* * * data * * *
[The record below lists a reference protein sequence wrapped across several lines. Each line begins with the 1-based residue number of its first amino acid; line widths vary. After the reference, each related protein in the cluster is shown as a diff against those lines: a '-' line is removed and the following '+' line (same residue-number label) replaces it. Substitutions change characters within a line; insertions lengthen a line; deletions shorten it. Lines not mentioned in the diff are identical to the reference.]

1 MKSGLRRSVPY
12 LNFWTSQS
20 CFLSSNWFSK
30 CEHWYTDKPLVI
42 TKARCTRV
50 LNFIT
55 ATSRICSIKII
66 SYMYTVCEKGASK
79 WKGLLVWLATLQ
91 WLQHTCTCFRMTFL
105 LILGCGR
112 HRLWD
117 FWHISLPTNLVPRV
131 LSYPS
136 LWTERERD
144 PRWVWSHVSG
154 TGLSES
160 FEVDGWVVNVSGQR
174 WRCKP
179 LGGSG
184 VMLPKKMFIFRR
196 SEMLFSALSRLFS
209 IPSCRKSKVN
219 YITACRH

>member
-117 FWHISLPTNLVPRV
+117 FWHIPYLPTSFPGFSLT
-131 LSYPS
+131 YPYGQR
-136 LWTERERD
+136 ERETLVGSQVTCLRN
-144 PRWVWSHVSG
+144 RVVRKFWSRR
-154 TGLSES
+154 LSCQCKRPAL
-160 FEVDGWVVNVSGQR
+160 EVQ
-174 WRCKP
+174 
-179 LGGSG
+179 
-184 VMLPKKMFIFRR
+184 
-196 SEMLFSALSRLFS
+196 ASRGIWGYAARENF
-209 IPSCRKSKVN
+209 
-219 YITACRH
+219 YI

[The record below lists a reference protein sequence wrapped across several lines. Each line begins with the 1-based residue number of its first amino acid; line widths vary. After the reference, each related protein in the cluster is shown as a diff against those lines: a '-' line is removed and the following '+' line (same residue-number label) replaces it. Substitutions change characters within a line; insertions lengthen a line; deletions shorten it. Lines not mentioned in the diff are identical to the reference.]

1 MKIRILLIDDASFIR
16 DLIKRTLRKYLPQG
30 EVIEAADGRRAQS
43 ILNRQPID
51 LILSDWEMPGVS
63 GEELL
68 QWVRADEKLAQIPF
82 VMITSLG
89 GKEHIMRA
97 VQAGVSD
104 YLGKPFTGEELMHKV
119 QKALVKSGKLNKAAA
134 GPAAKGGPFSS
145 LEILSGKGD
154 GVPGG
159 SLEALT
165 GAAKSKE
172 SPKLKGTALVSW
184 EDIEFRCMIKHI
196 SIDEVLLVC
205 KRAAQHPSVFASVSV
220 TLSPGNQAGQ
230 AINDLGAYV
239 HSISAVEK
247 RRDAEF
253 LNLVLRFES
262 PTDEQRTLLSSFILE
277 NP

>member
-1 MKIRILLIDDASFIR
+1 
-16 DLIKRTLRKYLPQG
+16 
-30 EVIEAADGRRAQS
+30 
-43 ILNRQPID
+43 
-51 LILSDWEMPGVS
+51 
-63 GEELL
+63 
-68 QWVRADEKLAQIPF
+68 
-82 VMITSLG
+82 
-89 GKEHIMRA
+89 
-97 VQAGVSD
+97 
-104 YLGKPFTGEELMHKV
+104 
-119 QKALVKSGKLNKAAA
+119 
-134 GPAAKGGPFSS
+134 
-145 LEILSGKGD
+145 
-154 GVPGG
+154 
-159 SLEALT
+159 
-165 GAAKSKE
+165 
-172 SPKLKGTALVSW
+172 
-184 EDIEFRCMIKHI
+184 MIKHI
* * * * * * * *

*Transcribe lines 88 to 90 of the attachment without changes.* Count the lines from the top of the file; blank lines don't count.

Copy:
+43 
-51 LILSDWEMPGVS
+51 